1928 Riley Nine Special
- A unique, well-executed aero engine special
- Racy, grand prix-inspired two-seat open bodywork
- Powered by a 6,124 cc air-cooled four-cylinder de Havilland Gipsy aircraft engine
- Rolls-Royce 20/25-sourced four-speed manual transmission
- Fitted with necessary equipment for on-road use
- Successful in historic racing and hill climb competition
- Ideal for touring, rallies, or a return to the track
- Featured in the April 1999 issue of Motor Sport
Stuffing an aircraft engine into a small, lightweight roadster may be the ultimate expression of hot rodding, but the results often favor fire-breathing novelty over balanced performance.
Such is decidedly not the case with this 1928 Riley Nine special, dubbed “Mr. Drake.” Designed and constructed with competition in mind, its history of success on track and in hill climb events attests to the unconventional car’s thoughtful engineering and high-quality build, which is only enhanced by sporting bodywork that recalls grand prix racing’s exciting pre-war days.
Built in the United Kingdom by Dr. Geraint Owen (in an endeavor that had, by the time Motor Sport magazine published its profile on the car in April 1999, taken over 2,000 man-hours to realize) the starting point for this remarkable car was a 1928 Riley Nine MKII. Introduced in 1926 and built until 1938, the Nine was a well-regarded and highly successful model in its own right; its 1.1-liter powerplant, however, was not known for its gratuitous output.
Enter the de Havilland engine. Used in the popular de Havilland Moth family of biplanes, the air-cooled, 6,124-cubic centimeter Gipsy inline-four engine, here fed by twin SU carburetors, produces approximately 175 horsepower and 380 pound-feet of torque. Needless to say, this represents a more-than-ample improvement over the original Riley engine.
Of course, the mission profile of an aircraft engine, which must turn a propeller over a high but relatively narrow rev range, does not make it immediately suitable for road use. A step-up gearbox, installed between the engine and the car’s Rolls-Royce 20/25-sourced four-speed transmission (the shifter for which is mounted on the exterior of the body), allows the car to make use of a conventional-ratio rear axle. To accommodate the engine, and its corresponding power and torque, the Riley’s chassis was boxed and stiffened. It was also shortened slightly, giving the car a 102-inch wheelbase.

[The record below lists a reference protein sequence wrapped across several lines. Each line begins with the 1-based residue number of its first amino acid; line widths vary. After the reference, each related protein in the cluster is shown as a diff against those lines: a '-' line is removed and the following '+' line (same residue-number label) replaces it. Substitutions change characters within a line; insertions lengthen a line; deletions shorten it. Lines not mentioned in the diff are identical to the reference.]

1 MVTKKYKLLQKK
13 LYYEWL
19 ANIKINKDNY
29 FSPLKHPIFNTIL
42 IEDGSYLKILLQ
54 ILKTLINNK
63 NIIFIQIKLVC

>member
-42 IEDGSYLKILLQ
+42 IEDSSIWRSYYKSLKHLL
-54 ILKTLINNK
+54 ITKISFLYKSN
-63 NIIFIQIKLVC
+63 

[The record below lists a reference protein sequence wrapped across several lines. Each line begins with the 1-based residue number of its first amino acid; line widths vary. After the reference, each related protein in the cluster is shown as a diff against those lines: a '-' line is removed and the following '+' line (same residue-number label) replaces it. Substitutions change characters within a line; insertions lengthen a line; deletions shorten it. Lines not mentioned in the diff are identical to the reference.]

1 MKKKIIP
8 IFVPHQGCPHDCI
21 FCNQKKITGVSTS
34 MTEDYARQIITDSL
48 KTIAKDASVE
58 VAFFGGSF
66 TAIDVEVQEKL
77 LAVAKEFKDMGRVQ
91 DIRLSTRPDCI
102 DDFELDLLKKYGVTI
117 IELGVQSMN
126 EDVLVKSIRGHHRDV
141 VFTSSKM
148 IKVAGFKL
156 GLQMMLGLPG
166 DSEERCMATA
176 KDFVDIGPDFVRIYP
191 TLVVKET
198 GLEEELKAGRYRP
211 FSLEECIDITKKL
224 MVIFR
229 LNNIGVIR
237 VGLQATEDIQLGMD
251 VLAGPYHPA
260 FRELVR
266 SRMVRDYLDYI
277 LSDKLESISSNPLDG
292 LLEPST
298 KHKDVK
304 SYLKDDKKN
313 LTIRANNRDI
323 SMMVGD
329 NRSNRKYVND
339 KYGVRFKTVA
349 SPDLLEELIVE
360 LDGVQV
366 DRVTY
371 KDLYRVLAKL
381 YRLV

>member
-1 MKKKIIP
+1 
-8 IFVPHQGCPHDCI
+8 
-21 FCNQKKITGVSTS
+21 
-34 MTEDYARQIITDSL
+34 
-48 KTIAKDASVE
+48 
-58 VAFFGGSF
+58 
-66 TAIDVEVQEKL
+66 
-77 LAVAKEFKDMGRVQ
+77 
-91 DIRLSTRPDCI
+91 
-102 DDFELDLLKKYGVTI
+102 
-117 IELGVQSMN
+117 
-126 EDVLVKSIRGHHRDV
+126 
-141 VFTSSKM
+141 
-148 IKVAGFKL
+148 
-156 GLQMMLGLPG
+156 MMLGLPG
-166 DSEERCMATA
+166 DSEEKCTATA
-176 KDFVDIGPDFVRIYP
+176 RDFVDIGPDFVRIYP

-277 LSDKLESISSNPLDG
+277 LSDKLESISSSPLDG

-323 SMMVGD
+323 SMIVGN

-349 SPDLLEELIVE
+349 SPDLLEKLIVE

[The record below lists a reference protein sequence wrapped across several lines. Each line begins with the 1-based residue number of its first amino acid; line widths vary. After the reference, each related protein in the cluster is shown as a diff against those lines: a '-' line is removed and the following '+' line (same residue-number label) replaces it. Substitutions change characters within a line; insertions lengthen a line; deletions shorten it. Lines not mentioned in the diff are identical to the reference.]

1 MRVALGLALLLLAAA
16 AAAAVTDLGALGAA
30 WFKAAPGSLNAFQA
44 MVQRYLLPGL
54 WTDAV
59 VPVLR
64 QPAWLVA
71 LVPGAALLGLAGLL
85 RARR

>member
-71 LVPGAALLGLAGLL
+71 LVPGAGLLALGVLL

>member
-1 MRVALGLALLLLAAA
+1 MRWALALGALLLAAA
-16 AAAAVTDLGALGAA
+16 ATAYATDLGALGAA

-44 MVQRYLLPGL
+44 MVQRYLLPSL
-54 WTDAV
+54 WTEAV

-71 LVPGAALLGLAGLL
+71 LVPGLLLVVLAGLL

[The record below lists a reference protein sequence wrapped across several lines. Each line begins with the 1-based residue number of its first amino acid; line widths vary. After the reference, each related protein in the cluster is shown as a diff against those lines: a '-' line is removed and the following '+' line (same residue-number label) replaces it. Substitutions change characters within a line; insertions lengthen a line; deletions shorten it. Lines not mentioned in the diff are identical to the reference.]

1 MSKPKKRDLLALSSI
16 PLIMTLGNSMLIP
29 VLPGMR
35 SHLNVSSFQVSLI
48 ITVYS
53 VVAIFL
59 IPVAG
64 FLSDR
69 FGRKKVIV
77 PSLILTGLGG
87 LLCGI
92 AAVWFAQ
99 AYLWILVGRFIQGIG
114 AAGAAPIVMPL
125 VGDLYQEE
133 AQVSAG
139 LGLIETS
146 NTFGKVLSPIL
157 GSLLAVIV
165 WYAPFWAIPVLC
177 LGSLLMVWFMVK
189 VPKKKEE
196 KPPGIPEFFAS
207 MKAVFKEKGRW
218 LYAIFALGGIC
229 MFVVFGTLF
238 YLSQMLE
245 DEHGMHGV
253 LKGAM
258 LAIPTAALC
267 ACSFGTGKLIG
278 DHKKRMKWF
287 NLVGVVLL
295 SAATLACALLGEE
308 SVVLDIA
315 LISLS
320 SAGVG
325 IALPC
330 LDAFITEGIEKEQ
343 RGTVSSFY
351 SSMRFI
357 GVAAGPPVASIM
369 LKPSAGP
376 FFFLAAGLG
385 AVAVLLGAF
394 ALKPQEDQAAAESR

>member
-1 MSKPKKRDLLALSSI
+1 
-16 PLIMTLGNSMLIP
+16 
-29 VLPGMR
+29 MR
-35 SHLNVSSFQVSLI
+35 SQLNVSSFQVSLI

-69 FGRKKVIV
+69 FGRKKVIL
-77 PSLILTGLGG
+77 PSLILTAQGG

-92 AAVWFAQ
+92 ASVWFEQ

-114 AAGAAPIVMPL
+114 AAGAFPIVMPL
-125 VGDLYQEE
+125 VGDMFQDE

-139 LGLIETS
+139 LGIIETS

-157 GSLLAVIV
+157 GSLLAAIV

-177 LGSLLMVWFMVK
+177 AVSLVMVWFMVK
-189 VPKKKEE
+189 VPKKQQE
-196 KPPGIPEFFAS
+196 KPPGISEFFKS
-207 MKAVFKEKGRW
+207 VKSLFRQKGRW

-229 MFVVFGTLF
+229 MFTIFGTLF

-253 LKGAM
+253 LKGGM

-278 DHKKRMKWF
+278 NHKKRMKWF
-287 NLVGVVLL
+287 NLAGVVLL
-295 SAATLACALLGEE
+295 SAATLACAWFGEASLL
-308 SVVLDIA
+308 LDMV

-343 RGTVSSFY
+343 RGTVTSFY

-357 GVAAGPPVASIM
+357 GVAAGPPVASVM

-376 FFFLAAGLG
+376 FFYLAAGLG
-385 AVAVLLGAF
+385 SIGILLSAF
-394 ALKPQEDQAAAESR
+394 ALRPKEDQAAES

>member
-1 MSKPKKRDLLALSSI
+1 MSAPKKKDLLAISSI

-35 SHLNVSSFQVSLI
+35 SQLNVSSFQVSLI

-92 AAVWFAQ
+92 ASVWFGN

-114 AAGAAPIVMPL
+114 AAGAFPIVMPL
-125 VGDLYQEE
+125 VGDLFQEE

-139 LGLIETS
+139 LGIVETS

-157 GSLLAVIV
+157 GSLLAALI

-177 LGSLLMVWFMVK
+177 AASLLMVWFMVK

The resulting machine, clad in a red, open two-seater body completed by a Chenard-Walcker radiator and featuring a suitably purposeful black leather interior, looks every bit the part of an exciting pre-war racer—particularly with roadgoing elements like its cycle fenders and headlamps removed. And racing is precisely what this car was designed to do: The Riley was campaigned extensively, and successfully, in both circuit races and hill climbs across the United Kingdom.
Among this car’s most notable competitions achievements was its earning, in 2000, of the Motor Sport Brookland Memorial Trophy for best aggregate performance over the pre-war Vintage Sports-Car Club (VSCC) circuit racing season. According to its builder, further accomplishments that year include winning the Patrick March Trophy for vintage racing at Mallory Park Circuit and the John Holland Trophy at Cadwell Park. The following year, it won the pre-war two-seater GP class on two subsequent days at Rockingham Motor Speedway.
Also a strong contender in the challenging hill climb setting, the Riley earned a second for vintage cars during its inaugural appearance at the 2002 VSCC Prescott Speed Hill Climb and made strong appearances at Shelsley Walsh, Brooklands, and even at the Course de Côte d'Étretat in France.
Now offered by a North American consignor, “Mr. Drake” is presented with a well-earned patina that only adds to its charm. This unique and appealing Riley special would make an exciting—and unexpected—road car, and it is also suitable for tours, rallies, or perhaps a return to vintage competition.